Remains of Klan leader to be removed from Memphis Park for Juneteenth celebration

“Having him there was like having him dance on our graves."

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The remains of Ku Klux Klan leader Nathan Bedford Forrest will be removed from a Memphis park ahead of a Juneteenth celebration.

The Sons of Confederate Veterans have hired workers to dig up Forest’s body. The remains, along with a statue of the Confederate general, will be moved 200 miles away to the National Confederate Museum, according to The New York Times. The excavation may take several weeks but the goal is to have it completed ahead of a planned Juneteenth celebration in the park where Forrest and his wife are buried. 

If the process is not complete by June 19 holiday, the event will still take place at the park known as Health Sciences Park, according to Michalyn Easter-Thomas of the Memphis City Council, Mediaite reports.

“Having him there was like having him dance on our graves, the graves of our ancestors,” Easter-Thomas said. “You can go quietly. We won’t miss you.”

Forrest was a former slave trader and the first Grand Wizard of the Ku Klux Klan from 1867 to 1869. The general and his wife has been entombed in the park for more than 100 years. 

“The Forrest family felt that the remains of Forrest and his wife should be some place where he can be respected, protected, and visited without any danger, which is not the case here,” said Lee Millar with the Sons of Confederate Veterans.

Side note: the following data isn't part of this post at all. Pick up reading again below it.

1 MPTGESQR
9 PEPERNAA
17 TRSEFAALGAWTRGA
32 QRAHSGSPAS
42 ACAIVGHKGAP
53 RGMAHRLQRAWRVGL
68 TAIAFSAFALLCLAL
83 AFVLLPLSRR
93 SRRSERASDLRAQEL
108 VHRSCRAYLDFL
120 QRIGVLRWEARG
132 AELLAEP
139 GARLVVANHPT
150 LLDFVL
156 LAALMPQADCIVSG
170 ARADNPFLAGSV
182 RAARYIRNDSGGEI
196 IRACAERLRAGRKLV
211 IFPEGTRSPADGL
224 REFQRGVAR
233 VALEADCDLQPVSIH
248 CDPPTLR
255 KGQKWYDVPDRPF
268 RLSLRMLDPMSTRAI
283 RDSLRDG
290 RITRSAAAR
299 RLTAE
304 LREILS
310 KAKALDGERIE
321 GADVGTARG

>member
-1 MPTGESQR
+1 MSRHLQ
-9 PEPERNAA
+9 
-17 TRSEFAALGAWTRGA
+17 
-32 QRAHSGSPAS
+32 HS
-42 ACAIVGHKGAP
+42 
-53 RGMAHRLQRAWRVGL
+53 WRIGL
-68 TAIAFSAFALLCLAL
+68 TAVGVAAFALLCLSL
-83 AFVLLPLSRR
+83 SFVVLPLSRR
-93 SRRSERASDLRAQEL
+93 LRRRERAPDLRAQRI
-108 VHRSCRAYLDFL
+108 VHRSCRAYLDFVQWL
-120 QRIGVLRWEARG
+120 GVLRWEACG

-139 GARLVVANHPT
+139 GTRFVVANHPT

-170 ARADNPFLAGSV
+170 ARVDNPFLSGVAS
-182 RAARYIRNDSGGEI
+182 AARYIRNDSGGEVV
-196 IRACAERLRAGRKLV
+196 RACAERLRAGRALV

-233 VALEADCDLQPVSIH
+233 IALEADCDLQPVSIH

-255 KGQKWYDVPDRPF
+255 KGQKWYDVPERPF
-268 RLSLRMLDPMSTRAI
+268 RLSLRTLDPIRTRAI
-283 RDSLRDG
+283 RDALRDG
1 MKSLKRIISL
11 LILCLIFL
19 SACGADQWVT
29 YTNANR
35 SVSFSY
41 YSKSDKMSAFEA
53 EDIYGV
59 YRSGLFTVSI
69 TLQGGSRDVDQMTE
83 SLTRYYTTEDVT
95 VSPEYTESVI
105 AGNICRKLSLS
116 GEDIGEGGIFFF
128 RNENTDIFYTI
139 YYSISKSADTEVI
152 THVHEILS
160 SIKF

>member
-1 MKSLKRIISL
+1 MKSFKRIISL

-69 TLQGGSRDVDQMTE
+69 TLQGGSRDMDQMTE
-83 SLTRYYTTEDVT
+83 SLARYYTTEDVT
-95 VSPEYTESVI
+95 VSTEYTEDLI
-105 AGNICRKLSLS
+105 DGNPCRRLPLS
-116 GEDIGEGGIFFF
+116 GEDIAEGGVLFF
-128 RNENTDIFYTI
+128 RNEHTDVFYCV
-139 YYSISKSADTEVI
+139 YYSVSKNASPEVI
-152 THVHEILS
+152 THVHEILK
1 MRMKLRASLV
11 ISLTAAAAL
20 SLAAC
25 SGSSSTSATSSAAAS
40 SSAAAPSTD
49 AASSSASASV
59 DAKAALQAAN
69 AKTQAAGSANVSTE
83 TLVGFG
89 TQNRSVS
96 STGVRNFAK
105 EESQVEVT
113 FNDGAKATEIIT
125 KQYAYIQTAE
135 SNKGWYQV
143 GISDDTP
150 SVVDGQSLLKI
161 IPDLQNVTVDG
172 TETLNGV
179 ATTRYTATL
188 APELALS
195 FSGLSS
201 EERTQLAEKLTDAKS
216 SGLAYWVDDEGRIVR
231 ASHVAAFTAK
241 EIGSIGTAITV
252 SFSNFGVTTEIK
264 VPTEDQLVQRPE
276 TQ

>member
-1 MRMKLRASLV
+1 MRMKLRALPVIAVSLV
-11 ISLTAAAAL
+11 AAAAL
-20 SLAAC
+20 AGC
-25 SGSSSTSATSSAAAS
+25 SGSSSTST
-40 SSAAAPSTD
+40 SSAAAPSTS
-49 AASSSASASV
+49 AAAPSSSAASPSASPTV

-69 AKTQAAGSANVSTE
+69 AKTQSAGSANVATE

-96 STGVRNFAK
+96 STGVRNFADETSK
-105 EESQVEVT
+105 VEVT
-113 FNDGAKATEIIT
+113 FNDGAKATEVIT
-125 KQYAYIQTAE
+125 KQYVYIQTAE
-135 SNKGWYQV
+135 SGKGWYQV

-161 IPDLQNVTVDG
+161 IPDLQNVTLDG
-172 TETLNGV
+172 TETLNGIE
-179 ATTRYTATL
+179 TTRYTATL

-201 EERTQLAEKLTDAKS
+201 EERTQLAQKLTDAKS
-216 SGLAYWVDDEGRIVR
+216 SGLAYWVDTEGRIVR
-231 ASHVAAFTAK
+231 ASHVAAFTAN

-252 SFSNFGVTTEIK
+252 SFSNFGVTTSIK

“And so we’re out here working together to get this job done,” said Van Turner, President of Memphis Greenspace, which owns the park. “And I think it sends a message that we’re much stronger when we work together and we unite for one common task.”

Black residents have demanded for decades that the city exhume the body and eject it from the park. The Forrest statue was removed three years ago. 

“We are a city that loves and wants unity,” said Telisa Franklin, organizer of the Juneteenth Festival in the park. “And so it’s going to take white people, Black people, Chinese people. I don’t care what your culture is, what your background is. Juneteenth means freedom and you are free. Who the Son sets free is free indeed,” she told WMC Action News 5. 

Acknowledged annually on June 19, the former regional holiday provokes celebration in Black communities nationwide. Juneteenth, a portmanteau of the calendar date, is rooted in Texas and commemorates the ending of slavery. The homegrown holiday’s Southern beginnings have evolved into a day of recognition for freedom and legacy in African American communities, theGrio reported.  

On June 19, 1865, the enslaved people in Galveston, Texas were informed of the Emancipation Proclamation two-and-a-half years after former President Abraham Lincoln signed the historical act. According to the National Museum Of African American History and Culture, approximately 2,000 troops, lead by General Gordon Grange, arrived in the southern state announcing the freedom of over 250,000 enslaved slaves.

The Civil Rights Movement of the 1950s and 1960s inspired a resurgence in Juneteenth festivities. In 1980, the state of Texas became the first to recognize Juneteenth as an official holiday.

This story contains additional reporting from theGRIO’s DeMicia Inman.

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